5. says

    Good thoughts ladies, thank you! I agree that the “good” crowd isn’t always the best crowd. I know when I was growing up I dated “church” boys. Not necessarily Christian boys in the true sense of the word. They talked but didn’t walk the faith. When it begins at home we can guide them to see the difference and to seek the best.

  6. Anita Deal says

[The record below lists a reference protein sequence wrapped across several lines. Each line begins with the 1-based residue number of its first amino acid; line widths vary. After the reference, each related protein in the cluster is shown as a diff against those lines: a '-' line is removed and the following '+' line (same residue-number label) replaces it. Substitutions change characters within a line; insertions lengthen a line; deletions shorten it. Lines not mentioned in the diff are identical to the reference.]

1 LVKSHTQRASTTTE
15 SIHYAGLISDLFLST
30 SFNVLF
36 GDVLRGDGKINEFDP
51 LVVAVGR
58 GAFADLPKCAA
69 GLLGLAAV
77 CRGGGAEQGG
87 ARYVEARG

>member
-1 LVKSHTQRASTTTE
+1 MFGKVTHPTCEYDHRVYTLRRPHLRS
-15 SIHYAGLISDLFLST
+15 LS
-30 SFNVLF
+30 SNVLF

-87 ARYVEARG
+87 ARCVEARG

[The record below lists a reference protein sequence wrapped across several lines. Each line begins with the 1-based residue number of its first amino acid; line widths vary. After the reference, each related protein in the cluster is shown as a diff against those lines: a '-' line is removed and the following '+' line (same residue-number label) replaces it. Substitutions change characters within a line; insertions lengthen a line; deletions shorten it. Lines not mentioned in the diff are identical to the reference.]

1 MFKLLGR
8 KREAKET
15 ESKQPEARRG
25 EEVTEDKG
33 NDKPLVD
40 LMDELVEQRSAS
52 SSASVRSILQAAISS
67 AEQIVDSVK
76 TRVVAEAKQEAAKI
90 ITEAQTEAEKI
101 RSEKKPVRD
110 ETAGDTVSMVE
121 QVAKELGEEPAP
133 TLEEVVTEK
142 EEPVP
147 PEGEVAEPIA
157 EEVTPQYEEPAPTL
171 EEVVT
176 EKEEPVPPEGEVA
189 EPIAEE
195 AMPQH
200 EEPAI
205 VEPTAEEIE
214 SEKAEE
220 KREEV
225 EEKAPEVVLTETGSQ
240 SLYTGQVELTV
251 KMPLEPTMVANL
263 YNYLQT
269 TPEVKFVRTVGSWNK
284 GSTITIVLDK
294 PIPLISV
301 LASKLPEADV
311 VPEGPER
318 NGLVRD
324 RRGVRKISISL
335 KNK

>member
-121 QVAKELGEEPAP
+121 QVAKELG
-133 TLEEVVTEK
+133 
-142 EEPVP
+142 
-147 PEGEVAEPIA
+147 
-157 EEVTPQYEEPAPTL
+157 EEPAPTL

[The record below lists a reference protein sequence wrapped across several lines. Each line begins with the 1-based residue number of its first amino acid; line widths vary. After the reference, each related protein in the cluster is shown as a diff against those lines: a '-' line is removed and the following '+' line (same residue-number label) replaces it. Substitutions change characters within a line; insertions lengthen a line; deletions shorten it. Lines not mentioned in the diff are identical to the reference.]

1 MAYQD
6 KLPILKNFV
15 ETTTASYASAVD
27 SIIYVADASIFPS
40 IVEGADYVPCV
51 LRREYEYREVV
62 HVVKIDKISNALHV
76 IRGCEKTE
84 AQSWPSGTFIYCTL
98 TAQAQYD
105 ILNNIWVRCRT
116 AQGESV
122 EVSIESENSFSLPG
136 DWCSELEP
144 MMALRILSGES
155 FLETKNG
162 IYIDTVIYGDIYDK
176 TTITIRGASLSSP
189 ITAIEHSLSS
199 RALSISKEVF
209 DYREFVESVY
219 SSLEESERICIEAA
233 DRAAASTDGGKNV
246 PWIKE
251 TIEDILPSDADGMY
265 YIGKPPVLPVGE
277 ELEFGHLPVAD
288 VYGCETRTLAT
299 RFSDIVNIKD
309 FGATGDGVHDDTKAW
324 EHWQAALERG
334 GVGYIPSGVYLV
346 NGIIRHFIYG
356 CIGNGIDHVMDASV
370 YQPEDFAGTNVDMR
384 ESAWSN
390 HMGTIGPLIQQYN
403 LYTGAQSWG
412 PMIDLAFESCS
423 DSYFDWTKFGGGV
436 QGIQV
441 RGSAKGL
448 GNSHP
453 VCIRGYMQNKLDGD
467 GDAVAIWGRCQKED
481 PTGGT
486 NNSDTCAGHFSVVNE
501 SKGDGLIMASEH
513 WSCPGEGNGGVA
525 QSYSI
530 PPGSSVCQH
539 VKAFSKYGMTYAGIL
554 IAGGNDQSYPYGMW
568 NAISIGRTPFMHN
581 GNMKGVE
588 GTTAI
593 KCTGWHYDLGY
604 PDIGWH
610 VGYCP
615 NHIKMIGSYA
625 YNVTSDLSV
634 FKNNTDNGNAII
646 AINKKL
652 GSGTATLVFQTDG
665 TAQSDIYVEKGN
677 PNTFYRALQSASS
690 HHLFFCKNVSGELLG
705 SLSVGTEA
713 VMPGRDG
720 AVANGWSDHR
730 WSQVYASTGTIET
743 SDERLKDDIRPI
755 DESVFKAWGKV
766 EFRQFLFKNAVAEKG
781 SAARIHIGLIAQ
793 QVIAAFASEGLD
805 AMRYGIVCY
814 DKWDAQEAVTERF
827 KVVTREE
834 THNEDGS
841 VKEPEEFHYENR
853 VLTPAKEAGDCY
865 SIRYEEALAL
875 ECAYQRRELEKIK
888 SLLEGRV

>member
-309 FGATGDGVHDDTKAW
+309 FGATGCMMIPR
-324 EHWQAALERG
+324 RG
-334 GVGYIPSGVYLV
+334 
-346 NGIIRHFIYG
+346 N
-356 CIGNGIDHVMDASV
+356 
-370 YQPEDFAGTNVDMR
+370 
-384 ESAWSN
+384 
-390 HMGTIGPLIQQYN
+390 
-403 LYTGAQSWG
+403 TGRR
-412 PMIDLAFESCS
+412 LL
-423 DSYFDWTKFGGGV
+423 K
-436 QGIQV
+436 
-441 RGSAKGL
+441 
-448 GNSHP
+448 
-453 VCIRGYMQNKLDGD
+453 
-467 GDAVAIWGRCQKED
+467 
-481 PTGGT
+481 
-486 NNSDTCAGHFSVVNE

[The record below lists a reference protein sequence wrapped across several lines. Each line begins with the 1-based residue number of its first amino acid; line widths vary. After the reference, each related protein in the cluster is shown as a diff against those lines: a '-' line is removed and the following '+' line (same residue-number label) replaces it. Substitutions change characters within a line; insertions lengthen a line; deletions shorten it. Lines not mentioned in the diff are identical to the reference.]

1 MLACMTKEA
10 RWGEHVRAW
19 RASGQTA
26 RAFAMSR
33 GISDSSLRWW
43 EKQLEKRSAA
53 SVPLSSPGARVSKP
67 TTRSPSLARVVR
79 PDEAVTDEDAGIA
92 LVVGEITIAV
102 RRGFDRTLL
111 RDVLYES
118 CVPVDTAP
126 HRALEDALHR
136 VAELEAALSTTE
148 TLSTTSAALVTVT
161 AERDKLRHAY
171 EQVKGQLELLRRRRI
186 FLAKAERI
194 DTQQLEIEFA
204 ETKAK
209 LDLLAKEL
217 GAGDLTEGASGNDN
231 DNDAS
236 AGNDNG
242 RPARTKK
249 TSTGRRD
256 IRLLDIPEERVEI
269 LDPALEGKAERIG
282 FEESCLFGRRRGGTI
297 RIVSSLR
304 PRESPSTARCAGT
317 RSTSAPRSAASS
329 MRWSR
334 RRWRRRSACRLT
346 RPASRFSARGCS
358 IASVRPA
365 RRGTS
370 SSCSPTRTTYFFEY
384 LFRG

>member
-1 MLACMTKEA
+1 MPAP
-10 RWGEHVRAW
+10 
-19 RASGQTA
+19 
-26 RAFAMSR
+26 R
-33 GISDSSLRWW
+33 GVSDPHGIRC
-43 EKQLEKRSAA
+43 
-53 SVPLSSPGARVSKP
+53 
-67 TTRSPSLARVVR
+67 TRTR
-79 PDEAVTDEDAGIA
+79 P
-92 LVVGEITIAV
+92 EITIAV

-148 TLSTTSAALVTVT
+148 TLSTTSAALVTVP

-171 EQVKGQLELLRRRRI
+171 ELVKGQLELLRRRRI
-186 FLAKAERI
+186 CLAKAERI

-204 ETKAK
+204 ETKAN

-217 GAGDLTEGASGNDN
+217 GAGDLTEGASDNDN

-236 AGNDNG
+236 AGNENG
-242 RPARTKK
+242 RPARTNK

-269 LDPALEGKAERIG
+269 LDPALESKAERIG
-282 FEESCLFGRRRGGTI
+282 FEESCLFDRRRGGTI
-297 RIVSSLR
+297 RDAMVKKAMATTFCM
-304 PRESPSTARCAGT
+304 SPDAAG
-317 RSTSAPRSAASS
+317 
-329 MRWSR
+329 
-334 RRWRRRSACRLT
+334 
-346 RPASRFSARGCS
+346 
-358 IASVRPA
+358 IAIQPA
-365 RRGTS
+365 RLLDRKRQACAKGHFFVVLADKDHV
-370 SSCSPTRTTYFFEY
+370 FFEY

My husband and I feel that the words “good” and even “Christian” are too hazy to be of much help when guiding young people in choosing friends. Rather, we prefer asking, “Is this person a GROWING Christian?” “Do you see him/her desiring to be Christ-like?” “Does he/she strive to make God-honoring choices?” “Is he/she growing in Christian maturity?” Being more specific challenges the thinking deeper than just choosing friends who seem to be “nice Christians.” Also using Scripture adds a punch of wisdom and authority from GOD Himself . . . . . . Psalm 119:63 “I am a companion of all those who fear Thee, and of those who keep Thy precepts” and Proverbs 13:20 “He who walks with wise men will be wise, but a companion of fools shall be destroyed.”